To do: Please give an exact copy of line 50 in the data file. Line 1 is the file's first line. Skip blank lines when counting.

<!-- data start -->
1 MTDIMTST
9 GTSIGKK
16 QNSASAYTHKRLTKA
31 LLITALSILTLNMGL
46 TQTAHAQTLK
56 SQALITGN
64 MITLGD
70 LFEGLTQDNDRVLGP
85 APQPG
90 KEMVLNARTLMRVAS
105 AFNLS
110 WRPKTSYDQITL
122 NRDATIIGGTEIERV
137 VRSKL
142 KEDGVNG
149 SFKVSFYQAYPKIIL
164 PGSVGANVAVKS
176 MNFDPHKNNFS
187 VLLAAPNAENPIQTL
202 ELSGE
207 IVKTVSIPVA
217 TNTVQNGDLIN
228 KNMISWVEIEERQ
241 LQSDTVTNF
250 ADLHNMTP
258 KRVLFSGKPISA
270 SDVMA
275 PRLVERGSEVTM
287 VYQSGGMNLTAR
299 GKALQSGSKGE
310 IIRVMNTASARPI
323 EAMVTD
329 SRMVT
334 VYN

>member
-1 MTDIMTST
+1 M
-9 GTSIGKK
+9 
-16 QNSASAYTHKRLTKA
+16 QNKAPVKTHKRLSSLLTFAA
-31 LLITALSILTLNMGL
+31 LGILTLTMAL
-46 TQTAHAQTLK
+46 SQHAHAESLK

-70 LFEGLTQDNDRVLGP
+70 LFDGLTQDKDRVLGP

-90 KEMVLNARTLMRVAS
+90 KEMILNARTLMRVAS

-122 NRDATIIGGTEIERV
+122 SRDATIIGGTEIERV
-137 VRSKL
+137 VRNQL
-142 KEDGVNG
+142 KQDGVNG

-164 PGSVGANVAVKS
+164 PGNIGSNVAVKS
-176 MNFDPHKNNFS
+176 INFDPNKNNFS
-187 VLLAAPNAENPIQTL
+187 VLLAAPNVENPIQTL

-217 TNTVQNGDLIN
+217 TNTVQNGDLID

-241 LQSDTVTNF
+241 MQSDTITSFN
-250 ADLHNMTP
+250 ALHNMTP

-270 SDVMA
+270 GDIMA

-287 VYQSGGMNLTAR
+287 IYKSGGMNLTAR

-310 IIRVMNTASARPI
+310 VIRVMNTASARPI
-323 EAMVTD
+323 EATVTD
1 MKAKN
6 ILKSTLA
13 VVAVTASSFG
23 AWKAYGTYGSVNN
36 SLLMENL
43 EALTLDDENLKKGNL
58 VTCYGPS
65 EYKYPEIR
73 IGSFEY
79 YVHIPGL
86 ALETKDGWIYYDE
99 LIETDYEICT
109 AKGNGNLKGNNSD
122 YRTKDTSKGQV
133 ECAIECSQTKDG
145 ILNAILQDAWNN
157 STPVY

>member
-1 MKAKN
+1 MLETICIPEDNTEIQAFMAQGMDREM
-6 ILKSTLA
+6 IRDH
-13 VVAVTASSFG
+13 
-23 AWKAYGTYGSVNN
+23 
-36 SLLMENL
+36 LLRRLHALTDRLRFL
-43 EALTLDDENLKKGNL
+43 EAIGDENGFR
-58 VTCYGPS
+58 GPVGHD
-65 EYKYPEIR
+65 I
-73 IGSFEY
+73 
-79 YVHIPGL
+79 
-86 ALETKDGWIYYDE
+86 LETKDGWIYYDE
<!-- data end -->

-122 NRDATIIGGTEIERV